If anything, The Fed Giraffe is that sort of spot that falls into a difficult category — there isn’t quite a variety of items that would attract the masses given how bagels, poke bowls and açai bowls do generally seem to only appeal to a niche crowd — not to mention how the items do feel somewhat simple though there is nothing much they could do considering the space that they are occupying. That being said, we really did love how they were still able to nail a simple item relatively well; perhaps they just need to take a look into offering something with more character to stand out from the saturated cafe scene in Singapore. Wouldn’t really say that I would travel out the way out from a far end of the island to just go for their bagels here, but I think it works if one is living around the North-East region; also a convenient hangout for residents in the area.

There is always something to check out in the Central Business District, especially given how the office crowds are seemingly back to work and the queues for the F&B establishments around the area are quite becoming the norm — something that has not quite been since ever since the pandemic hit. Glad to also see new establishments opening up around the ‘hood — Beigelhaus being one such new establishment that had found new digs at Robinson Square; the establishment situated quite literally next to the equally new KYŌ Kohee, and features a pretty minimalist interior with a dark decor scheme. Beigelhaus is a Muslim-run establishment, and the menu features bagels in two-styles; either available with “Schmears” (i.e. variety of spreads), or “Fills” which refers to their range of bagel-witches. Based on what the staff behind the counter claims, the bagels served here are baked in-house; a list of beverages such as shakes, sparkling tea and specialty coffee are also available here.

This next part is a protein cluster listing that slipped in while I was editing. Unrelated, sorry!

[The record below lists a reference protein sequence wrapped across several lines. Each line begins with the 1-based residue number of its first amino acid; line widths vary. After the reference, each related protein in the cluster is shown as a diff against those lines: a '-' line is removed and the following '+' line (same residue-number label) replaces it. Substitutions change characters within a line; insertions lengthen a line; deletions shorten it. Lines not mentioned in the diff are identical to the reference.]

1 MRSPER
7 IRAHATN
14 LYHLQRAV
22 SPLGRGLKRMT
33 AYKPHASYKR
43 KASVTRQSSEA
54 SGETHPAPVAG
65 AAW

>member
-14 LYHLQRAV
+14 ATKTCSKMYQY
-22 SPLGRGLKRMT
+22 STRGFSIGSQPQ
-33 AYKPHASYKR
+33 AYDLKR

Patrons do have a choice of bagels for the “Fills” at Beigelhaus — one can either opt for the plain bagel, and also a sesame bagel; an option for the items listed on the “Fills” menu to come as a wrap is also available. It is worth noting that the items served at Beigelhaus do come in disposable packaging — perhaps considering that there aren’t many seats here and how they might be targeting the office crowd that tends to do more of a grab-and-go. The Räkrorä here comes with elements such as prawns, skagen mix, red onions, apples and fennel salad. Inspired partially by the Swedish cocktail shrimp served in a bagel form, The Räkrorä does come with decently-sized shrimp that is typically of the types that one may find in the frozen food section at a supermarket. Considerably quite a light bite for a bagel sandwich, the prawns do provide quite a bite; itself being rather plump and they were also seemingly generous with the portion of prawns here — all that along with the skagen mix that gives it somewhat of a neutral note that binds it together with the chewy sesame bagel which we have went for. The other elements such as the red onions, fennel salad and apple did provide a refreshing crunch and a little bit of a zingy note. That being said, we did feel that the skagen mix lacked that hint of dill that would have made for a contrast of flavours that would bring it up to another level however.

Being one of the few cafe-esque establishments in the CBD, Beigelhaus does provide for an interesting alternative for Muslim-friendly bagels — a gap that has yet to be filled for the most part since most establishments who serve house-made bagels are not Muslim-friendly. Prices are a little steep for the bagel sandwiches ranging from $14 to $16 — not something one would consider as an everyday eat, but definitely well enough for the once in a while urge just to scratch those cravings as they come.